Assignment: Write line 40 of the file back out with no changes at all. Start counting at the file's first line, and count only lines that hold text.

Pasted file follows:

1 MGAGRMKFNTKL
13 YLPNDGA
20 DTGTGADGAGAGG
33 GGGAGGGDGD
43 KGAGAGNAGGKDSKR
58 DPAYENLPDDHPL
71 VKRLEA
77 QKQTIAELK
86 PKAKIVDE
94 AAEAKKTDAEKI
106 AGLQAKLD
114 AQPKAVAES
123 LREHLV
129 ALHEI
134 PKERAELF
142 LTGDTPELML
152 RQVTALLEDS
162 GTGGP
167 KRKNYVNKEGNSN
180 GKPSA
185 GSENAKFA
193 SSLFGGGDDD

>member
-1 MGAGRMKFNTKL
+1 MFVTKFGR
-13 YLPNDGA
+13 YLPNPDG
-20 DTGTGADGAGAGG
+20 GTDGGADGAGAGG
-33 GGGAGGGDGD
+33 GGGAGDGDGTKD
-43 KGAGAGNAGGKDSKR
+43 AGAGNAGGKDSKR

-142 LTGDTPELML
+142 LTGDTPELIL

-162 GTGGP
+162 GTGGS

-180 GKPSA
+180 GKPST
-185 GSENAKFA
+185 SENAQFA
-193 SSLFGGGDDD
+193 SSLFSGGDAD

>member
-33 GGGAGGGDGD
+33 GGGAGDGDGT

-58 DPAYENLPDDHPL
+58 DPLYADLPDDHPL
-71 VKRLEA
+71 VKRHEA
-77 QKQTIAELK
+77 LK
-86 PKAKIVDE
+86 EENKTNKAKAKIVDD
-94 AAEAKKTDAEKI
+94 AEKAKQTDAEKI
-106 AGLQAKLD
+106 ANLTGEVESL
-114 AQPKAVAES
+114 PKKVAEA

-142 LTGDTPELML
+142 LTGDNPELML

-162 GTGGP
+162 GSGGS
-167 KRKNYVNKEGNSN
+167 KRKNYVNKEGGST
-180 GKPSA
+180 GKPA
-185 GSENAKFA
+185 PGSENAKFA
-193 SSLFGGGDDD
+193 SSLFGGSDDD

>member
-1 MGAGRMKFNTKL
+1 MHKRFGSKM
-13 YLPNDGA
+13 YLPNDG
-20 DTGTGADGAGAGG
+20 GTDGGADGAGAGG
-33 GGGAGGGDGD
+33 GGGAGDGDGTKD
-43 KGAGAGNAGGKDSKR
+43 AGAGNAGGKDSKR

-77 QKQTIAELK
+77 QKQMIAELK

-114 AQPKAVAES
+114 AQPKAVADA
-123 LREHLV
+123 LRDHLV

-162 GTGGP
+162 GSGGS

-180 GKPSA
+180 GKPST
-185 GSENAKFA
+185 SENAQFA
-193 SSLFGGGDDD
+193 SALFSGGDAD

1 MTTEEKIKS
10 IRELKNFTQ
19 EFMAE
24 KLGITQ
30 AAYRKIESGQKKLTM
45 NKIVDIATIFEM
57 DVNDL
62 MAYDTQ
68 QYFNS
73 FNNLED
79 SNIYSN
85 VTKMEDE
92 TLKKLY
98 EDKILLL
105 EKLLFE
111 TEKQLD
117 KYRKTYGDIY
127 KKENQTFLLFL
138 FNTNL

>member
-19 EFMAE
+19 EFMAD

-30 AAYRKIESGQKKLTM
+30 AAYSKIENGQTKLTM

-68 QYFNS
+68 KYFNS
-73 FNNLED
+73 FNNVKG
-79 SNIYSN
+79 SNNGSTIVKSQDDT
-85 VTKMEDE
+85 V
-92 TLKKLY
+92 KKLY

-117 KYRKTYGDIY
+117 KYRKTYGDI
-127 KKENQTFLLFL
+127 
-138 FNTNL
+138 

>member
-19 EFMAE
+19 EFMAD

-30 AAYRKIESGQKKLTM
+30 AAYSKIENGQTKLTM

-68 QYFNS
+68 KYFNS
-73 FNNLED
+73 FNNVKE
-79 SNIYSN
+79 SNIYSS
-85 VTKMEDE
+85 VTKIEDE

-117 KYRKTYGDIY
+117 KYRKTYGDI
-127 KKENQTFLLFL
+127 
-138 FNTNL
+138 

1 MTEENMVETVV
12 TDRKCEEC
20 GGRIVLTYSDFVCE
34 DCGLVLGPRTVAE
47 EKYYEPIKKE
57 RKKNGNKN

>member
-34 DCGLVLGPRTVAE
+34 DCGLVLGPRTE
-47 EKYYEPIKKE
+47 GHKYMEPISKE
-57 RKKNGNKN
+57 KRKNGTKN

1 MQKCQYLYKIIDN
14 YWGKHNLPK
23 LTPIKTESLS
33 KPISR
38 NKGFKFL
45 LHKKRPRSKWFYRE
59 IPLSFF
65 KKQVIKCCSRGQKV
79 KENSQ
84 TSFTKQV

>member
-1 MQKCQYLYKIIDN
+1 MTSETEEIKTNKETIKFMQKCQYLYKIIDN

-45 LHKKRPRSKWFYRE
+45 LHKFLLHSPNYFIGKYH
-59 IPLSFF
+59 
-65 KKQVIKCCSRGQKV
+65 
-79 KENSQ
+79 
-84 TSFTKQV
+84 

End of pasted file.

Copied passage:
-185 GSENAKFA